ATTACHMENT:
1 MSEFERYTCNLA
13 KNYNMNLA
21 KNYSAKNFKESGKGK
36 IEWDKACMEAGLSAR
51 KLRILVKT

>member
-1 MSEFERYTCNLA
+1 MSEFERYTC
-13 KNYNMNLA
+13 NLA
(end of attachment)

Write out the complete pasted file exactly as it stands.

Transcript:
1 MSEFERYTCNLA
13 KNYNMNLA
21 KNYSAKNFKESGKGK
36 IEWDKACMEAGLSAR
51 KLRILVKT

>member
-1 MSEFERYTCNLA
+1 MSEFERYTC
-13 KNYNMNLA
+13 NLA